Copies of famous 16th, 17th and 18th century works are part of the history of influence and inspiration in the arts. In recent years, copies have often been looked down upon when compared to original works; however, copying was an integral and respected part of artistic training for many centuries.
When the Louvre opened in 1793, it set aside time for artists to copy from its collection – a tradition still honored today in Paris and across the world at institutions like The Metropolitan Museum of Art and the National Gallery of Art. French artist Paul Cézanne once said, “the Louvre is the book from which we all learn to read.” Through copying, students learned a skilled artist’s methods before they began developing their own styles and processes. It was a practice used by many celebrated artists including John Singer Sargent, Edgar Degas, and Pablo Picasso.
Every year the Old Master auction market brings hundreds of works to the market; however, the majority of auction houses focus on the higher end of the category. As such, the selection of paintings with estimates below £10,000 is more limited, hence the increasing popularity of Old Master copies at auction. Buying copies can be an affordable option for budding collectors and a great way for seasoned collectors to expand their collections.
This fall, Sotheby’s is presenting excellent examples after some of the most popular images in Western art history in Old Master Copies Online: Imitation & Influence. The lots in this sale have estimates ranging between £500 and £20,000, making them approachable for every type of collector.
Below, our editors select five such copies that represent the importance and beauty of this essential, yet often overlooked, subset of artistic practice.
In order to understand the cultural significance of the artist copy and its place in art history, it is essential to know five key terms that are commonly used to describe these works:
- Autograph: sometimes signed by the artist, a known original usually described as “by” the artist.
- Studio of: created in the studio or workshop of the artist, possibly with his or her supervision or participation; can also be described as “workshop of” the artist.
- Circle of: a work created by someone associated with the artist, during or in the years immediately following the artist’s own lifetime; can also be described as “follower of” the artist.
- After: an exact or partial imitation of a known work by a famous artist, done during or after their lifetime; a copy of another work.
- Style of: an interpretation of the artist’s style done by someone else at a later date, usually described as “in the style of” or “in the manner of” the artist.
Note: a copy is different from a forgery, which is a non-autograph work attempting to be passed off as original and by the hand of the artist.
After Diego Rodríguez de Silva y Velázquez, “The Lady with a Fan”
As the court painter for King Philip IV of Spain, Diego Velázquez created iconic portraits of the Spanish Royal Family and associated nobles that are cemented into the country’s cultural psyche. The present work is a later copy after “The Lady with a Fan,” circa 1635-38, one of the artist’s most famous portraits. While the nationality of the sitter was long assumed to be Spanish, recent studies have suggested that she may be Frenchwoman Marie de Royan, the Duchess of Cheuvreuse (1600-1679), who lived for a time in exile in Madrid under the protection of the Spanish king.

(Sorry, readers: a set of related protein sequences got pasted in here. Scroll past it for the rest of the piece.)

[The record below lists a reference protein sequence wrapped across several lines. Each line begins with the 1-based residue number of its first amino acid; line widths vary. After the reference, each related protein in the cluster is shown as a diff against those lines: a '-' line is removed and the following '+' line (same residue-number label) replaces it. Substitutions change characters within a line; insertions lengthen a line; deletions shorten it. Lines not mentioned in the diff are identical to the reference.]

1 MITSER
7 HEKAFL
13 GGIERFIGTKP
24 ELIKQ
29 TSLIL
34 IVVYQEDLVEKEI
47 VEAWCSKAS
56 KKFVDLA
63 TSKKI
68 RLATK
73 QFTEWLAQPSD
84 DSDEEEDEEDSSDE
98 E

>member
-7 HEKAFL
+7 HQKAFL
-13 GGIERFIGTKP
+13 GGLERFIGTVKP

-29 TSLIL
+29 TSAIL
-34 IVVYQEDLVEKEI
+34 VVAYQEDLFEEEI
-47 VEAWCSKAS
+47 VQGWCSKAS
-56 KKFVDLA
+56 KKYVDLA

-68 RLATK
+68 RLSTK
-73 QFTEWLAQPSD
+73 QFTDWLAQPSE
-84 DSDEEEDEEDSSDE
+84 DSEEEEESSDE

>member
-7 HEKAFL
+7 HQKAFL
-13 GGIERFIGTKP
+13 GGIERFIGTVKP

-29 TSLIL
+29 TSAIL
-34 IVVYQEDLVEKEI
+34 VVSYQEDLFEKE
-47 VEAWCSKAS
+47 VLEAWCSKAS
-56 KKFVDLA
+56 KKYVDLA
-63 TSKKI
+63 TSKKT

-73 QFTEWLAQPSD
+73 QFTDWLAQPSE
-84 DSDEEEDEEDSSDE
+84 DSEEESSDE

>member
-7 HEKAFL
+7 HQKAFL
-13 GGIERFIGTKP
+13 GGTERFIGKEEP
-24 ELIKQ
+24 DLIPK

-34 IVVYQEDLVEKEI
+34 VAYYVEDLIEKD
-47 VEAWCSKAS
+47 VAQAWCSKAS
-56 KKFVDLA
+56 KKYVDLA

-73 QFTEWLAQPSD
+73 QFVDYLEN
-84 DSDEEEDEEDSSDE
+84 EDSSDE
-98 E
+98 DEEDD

Circle of Rembrandt van Rijn, “Portrait of Rembrandt’s Mother”
Known for his mastery of light and expression, Rembrandt was often copied by both his contemporaries and later artists. This copy by one of his followers is based on a lost portrait of the artist’s mother. The original was likely completed around 1631, but many versions after the work exist due to the popularity and influence of the subject matter.
After Titian, “Venus of Urbino”
Nestled in Sotheby’s Old Masters Online: Venice sale is this astounding 19th century version of Titian’s masterpiece “Venus of Urbino.” Perhaps one of the most referenced paintings in western art history, “Venus of Urbino” inspired artists like Edouard Manet and author Mark Twain, as well as serving as an educational tool for artists and art historians alike for centuries. While very true to the primary subject, who represents the Duke of Urbino’s wife, this version does not contain the two background figures present in the original.
Follower of Il Domenichino, “The Rapture of Saint Paul”
This 19th century copy after Domenichino’s original, which is in the collection at the Louvre, is the same size as the autograph version and was painted on the same unusual material: copper. Domenichino was trained in his home city of Bologna before working in Rome and Naples later in life. He was known for his classical figures, which were inspired by the work of Annibale Carracci and Raphael.
Follower of Hans Holbein the Younger, “Portrait of King Henry VIII”
Hans Holbein the Younger was a Northern Renaissance painter known to be one of the best portraitists of the 16th century. The artist painted the original version of this portrait of King Henry VIII as part of a mural of the king with Queen Jane Seymour and his parents. The original was lost in a fire that destroyed the building in which it was housed, Whitehall Palace in London, in 1698.